Munroe Tavern, located at 1332 Massachusetts Avenue, Lexington, Massachusetts, is an American Revolutionary War site that played a prominent role in the Battle of Lexington and Concord. It is now preserved and operated as a museum by the Lexington Historical Society, with exhibits highlighting the role and perspective of the British soldiers during the outbreak of the war. The house is open for guided tours on weekends starting in April and daily from Memorial Day weekend until the end of October.See Munroe Tavern and all Lexington has to offer by arranging your trip with our Lexington attractions planner.
The Munroe family line in America was begun by William Munroe (1625–1719), who was transported to New England in 1651 following his capture at the Battle of Worcester. The earliest part of the Tavern was constructed in 1735 on land then owned by David Comee. Later the proprietor rights were given to others. Another William Munroe (1742–1827), the great-grandson of the original William, purchased the house in 1770, and in October 1774 was granted a taverner's license from the town, shortly before the outbreak of hostilities in April 1775.
On April 18, 1775, one day before the outbreak of the battle, Munroe Tavern was a meeting spot for colonials, owned by William Munroe, orderly sergeant of Captain John Parker's militia company, and proprietor of the tavern until 1827. At 6:30 p.m. that evening, Solomon Brown of Lexington, who had gone to the market in Boston, returned and reported to Munroe that he had passed a patrol of British soldiers.
A large force of British troops arrived at Lexington before dawn the next morning, and shots were exchanged on the town common, beginning the Battles of Lexington and Concord. That afternoon the tavern served as the headquarters for Col. Hugh, Earl Percy, and his one thousand reinforcements. The British occupied the tavern for one and one-half hours, during which time the dining room was converted into a field hospital for the wounded, while exhausted British soldiers consumed liberal quantities of food and drink. The troops also shot down John Raymond, an infirm man residing in the family.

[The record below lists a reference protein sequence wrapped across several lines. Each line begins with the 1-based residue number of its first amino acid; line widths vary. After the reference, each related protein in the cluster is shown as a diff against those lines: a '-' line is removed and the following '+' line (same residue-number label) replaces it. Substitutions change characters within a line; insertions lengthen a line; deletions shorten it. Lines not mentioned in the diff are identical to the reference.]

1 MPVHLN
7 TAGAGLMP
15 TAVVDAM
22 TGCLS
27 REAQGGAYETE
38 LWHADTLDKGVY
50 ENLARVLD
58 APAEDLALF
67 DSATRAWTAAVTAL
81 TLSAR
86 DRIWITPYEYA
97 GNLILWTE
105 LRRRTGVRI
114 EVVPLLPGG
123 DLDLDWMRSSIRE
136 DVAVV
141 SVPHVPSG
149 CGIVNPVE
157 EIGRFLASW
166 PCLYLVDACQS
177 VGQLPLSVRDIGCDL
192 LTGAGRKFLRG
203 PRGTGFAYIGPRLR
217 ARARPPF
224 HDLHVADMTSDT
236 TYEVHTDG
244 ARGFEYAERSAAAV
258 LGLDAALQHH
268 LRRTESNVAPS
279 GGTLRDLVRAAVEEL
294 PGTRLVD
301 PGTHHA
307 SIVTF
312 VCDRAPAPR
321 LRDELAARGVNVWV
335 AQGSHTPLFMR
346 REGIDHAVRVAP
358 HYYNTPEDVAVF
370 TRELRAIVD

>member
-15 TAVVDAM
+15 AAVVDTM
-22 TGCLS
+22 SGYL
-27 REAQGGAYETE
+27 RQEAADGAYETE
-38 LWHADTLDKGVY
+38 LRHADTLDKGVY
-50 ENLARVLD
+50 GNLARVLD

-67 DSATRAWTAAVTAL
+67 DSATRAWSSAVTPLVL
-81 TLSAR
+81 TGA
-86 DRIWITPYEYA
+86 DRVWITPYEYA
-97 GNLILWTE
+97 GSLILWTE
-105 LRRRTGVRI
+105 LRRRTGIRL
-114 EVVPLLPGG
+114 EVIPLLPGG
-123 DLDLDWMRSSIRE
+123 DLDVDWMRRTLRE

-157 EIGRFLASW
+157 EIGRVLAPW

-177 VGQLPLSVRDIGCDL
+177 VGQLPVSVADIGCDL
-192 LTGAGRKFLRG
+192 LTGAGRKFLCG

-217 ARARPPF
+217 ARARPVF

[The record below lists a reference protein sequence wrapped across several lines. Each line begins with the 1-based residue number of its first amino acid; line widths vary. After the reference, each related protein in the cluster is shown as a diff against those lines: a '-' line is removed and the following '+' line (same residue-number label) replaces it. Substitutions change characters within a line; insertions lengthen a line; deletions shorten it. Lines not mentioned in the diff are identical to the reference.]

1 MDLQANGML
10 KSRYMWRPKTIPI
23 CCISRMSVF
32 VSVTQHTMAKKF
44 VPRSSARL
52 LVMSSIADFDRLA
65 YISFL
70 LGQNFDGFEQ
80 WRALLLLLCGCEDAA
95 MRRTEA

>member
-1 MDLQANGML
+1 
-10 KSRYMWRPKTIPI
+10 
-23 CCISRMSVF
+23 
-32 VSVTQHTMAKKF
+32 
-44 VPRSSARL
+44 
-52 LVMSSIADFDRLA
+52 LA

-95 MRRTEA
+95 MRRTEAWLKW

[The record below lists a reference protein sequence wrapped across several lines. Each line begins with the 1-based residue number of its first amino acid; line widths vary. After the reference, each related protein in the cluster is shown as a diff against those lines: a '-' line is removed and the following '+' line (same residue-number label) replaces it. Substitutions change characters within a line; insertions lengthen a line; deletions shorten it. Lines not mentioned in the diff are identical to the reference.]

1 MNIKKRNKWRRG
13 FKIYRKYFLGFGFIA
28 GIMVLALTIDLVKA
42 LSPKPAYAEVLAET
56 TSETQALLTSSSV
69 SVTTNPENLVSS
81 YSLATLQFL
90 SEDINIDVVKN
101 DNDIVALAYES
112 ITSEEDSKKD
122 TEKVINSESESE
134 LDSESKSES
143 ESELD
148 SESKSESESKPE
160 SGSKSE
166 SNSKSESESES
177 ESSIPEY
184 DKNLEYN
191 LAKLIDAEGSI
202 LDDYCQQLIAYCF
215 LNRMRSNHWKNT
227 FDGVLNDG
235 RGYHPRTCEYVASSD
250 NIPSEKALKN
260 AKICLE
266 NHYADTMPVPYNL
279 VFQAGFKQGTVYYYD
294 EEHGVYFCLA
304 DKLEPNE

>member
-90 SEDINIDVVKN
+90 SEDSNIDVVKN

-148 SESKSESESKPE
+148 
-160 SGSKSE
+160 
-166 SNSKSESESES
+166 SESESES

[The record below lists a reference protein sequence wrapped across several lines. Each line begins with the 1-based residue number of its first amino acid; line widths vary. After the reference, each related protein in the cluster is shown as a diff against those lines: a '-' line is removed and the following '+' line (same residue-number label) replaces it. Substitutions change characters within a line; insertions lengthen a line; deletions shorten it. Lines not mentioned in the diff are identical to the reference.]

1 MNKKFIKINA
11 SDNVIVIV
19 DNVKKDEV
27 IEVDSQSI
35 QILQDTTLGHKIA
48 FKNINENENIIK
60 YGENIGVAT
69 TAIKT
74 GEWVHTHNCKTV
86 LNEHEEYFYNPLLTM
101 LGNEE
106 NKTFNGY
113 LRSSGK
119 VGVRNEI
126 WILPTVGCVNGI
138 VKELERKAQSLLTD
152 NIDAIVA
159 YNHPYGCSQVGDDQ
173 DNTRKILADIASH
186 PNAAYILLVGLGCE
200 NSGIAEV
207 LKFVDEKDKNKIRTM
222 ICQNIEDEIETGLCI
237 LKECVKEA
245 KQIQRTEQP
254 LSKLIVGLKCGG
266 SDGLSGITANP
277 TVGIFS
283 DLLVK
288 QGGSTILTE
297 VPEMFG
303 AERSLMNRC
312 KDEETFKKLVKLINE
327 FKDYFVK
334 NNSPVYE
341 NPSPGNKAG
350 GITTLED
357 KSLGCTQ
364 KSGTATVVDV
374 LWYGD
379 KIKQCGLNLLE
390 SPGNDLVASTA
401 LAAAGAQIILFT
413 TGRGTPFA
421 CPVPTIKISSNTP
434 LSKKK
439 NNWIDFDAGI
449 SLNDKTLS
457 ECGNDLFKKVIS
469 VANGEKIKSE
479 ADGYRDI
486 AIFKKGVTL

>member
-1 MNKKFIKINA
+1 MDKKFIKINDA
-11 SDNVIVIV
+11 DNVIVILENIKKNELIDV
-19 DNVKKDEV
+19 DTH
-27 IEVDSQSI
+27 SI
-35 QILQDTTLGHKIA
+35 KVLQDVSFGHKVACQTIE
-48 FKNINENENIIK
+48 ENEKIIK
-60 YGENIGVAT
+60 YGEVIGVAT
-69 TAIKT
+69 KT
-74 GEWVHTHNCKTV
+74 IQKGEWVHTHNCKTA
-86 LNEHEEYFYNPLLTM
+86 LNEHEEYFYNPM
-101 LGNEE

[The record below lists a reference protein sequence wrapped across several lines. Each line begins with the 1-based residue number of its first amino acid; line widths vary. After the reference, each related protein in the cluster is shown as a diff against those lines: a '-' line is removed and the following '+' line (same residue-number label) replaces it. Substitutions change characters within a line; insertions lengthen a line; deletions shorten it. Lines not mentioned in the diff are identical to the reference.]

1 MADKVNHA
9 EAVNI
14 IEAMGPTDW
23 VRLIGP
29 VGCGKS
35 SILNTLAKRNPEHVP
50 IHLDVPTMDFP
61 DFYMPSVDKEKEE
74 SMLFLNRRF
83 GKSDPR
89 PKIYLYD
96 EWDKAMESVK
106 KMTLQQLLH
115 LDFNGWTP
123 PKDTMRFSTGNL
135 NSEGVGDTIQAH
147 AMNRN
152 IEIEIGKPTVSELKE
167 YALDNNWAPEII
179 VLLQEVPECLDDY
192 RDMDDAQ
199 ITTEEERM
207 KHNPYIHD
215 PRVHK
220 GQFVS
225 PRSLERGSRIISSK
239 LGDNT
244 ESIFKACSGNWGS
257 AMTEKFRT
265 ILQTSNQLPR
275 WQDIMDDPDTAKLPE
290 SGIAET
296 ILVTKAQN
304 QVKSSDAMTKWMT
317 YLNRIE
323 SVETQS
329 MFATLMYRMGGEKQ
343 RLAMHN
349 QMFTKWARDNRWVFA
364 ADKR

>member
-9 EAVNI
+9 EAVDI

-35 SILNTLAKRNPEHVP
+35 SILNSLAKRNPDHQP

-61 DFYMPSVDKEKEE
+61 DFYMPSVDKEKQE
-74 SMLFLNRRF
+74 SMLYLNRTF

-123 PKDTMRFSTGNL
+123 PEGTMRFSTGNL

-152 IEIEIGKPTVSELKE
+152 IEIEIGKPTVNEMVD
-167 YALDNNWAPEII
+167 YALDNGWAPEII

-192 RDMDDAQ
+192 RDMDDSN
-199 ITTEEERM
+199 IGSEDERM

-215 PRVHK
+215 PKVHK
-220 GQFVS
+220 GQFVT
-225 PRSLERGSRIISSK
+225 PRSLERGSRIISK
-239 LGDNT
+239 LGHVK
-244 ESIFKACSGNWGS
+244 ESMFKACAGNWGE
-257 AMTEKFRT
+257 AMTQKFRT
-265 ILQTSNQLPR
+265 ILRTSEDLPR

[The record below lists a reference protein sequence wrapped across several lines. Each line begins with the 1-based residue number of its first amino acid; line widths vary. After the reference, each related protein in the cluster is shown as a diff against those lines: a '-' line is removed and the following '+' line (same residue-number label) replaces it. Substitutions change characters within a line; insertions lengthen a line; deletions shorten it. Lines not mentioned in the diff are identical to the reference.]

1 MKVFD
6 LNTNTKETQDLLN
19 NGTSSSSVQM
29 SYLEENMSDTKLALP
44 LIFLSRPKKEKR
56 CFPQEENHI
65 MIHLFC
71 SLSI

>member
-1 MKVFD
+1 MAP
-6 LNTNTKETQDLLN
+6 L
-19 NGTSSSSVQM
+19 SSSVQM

President George Washington dined at the Munroe Tavern when he visited the Lexington battlefield in 1789. An upstairs room now contains the table at which he sat and documents relating to his trip.
In the late 19th century, a Munroe descendant who owned the house rented out part of it to artist Edwin Graves Champney (1842–1899). The house was added to the National Register of Historic Places in 1976.
The Lexington Historical Society now employs the Tavern for the Museum of the British Redcoats, providing a view of April 19, 1775 from the perspective of the King's troops. The building underwent renovation and restoration work in 2010–2011.
Munroe Tavern reviews
when i visited here i knew what went on back in 1775 when paul revere rode this way and iwant to do the same thingin myrv with two weels infront and four weels inback! love nickarussolillo 3/21/2021 more »
My husband and I were visiting family in the area at Thanksgiving. On Friday we decided to go to a few historical sites. It was nearly the end of the day when we got to this site, but the tour guide.... more »
We went on the tour with Elaine. My only qualm with the tavern is that it doesnt open until 12 and closes at 4:30. We left it to do last and to see all of the sights at Lexington takes well over a day. Nevertheless, Elaine was very welcoming to us late-comers. She is very knowledgeable about the tavern and really brings it to life. She is great at presenting the British side of the story. Moreover, the tavern's story dealing with Washington is adorable. And Elaine is great at presenting the comical story of Hankcock and Washington. Loved it!!! Moreover, Elaine even stayed after with us to just talk about history. Hands-down one of the BEST guides ever!!! Would definitely recommend the Monroe Tavern to all interested in a good story and history. It is amazing to get to walk where the incredible people of our past walked and worked.
I enjoyed this place because it gave the British side of the opening day of the American revolution. Parking can be a little difficult so I could only offer 4 stars rather than 5. The museum is also a little bit small but it is very nice.
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